“I think people can identify with how secure with myself and down to earth I am,” she observes. For anyone thinking that she just used this video as an opportunity to make herself famous, Karen Vi doesn’t mince words “it’s not like it’s a sex tape.” For my money, it is her delivery in the video and the comment reading session posted later that really sells the hilarity of the whole thing.

With the comedic intent of the song/video fully established as far as Karen Vi and are concerned, I couldn't help but asking both of them if IceJJFish is in on the joke. Are we laughing at a guy who legitimately believes he can sing or laughing with someone who knows his voice is so torturous as to be considered hilarious? Both Vi and Ortiz claim that, while he really makes you believe that he's all about his voice, IceJJFish (who couldn't be reached for comment) must know that what he's doing is mostly producing laughs and head scratches. Perhaps he's trolling us all or perhaps he's sadly delusional, but for Vi there is little difference. "Either way he's getting noticed and people are listening, so more power to him," she chuckles.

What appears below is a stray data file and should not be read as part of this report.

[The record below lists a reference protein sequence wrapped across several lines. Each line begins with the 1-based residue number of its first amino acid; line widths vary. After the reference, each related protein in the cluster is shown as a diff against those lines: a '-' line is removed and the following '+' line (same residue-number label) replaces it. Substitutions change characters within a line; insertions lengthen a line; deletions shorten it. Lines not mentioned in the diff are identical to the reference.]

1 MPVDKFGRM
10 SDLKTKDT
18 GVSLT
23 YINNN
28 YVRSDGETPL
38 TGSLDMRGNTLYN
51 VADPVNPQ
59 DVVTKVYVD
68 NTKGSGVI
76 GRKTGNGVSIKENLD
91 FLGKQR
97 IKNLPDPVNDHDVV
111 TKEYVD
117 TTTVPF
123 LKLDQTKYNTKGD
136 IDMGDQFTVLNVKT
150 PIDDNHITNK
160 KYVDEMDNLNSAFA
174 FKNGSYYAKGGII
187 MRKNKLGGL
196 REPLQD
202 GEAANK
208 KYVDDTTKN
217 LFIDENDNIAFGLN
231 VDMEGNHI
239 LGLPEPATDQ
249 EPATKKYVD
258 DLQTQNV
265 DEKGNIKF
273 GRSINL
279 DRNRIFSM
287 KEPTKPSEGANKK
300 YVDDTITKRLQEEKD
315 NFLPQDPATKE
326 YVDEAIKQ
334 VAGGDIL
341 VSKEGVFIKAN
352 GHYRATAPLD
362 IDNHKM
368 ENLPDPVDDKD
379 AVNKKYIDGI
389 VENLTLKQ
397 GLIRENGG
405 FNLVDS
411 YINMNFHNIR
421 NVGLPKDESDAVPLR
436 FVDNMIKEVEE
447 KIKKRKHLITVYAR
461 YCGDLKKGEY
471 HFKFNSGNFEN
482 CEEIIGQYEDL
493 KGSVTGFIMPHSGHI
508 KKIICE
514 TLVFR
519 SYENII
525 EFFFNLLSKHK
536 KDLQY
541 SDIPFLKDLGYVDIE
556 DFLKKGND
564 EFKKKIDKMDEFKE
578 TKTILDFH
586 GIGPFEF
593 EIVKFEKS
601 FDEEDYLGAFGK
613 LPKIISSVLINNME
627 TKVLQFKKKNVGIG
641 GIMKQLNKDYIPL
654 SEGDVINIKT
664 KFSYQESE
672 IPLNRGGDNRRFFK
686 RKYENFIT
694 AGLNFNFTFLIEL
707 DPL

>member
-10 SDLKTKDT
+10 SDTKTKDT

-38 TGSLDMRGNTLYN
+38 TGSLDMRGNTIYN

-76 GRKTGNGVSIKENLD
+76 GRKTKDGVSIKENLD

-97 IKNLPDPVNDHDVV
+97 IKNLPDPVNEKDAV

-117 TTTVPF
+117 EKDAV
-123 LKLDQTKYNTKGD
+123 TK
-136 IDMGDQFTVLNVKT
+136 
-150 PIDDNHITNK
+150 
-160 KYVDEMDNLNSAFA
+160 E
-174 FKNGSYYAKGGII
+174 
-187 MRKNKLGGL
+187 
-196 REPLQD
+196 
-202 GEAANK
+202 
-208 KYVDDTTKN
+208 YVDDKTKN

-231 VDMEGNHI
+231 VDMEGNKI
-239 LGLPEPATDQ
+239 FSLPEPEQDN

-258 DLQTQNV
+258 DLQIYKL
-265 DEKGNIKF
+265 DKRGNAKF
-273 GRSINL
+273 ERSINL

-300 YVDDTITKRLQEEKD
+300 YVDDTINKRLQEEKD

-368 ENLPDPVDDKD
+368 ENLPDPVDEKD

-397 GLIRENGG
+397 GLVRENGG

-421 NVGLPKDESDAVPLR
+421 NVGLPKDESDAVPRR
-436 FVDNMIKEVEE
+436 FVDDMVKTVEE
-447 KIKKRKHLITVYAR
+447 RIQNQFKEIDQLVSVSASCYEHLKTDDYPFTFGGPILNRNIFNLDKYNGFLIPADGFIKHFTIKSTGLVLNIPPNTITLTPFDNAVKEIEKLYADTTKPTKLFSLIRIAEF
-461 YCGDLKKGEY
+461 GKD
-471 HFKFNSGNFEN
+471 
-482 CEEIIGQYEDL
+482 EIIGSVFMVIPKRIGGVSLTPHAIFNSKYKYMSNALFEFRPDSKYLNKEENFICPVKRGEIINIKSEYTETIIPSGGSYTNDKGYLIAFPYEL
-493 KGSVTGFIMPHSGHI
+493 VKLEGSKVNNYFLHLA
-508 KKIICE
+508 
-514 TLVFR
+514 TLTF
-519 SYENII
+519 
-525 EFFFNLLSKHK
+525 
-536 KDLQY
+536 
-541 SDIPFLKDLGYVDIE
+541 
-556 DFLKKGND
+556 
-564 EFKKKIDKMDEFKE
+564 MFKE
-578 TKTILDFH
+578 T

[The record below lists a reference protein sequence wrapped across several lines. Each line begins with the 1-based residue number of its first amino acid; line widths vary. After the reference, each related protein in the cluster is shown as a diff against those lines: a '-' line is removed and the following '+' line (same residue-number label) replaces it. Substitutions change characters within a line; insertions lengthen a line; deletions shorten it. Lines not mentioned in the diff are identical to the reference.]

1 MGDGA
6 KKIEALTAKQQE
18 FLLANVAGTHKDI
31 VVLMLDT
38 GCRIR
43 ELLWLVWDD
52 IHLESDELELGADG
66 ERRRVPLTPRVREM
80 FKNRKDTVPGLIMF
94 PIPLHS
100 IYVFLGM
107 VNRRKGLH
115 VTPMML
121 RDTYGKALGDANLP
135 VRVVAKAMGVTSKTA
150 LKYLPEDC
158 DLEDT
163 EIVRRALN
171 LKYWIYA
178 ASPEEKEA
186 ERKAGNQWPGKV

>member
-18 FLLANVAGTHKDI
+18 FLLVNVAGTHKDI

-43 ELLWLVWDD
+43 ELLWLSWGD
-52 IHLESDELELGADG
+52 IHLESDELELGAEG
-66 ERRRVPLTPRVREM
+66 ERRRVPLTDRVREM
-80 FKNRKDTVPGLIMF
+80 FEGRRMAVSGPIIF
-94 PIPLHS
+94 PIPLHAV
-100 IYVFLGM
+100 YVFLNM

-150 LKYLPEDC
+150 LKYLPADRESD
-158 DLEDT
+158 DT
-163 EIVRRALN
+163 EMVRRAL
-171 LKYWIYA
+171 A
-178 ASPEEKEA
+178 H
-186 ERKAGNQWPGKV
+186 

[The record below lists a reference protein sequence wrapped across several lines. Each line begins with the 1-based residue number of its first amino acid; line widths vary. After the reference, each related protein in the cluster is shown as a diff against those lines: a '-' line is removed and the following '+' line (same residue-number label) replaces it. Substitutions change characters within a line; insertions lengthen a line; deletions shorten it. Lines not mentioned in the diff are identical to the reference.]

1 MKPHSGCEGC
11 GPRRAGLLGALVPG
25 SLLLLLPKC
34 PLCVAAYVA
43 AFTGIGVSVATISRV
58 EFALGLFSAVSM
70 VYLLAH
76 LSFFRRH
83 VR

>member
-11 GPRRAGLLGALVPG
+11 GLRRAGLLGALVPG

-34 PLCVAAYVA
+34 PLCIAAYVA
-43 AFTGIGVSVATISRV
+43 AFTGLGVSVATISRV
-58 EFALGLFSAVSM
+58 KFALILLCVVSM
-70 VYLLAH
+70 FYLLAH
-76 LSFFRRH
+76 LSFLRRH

For his part, Ortiz roundly denies that his company is taking advantage of a confused dude. He reminds me of the fact that has only agreed to do these three videos with Señor Fishy-Fish and that the artist is already receiving attention and offers that he wouldn't have without the viral "On the Floor" video.

Ortiz is also quick to mention that does have a more serious side and that they plan to use the exposure from their “On the Floor” viral coup to catapult more specifically local artists and models into the national spotlight. Calling all future Fishies!
So what are we left with? A harmless and hilarious viral video that has seemingly changed things for the better for all involved. So go ahead, get your LOL on. And be sure to get in touch with if you are an aspiring local singer, musician, or model looking to focus the (surely fleeting) national spotlight on something a bit more serious, like yourself.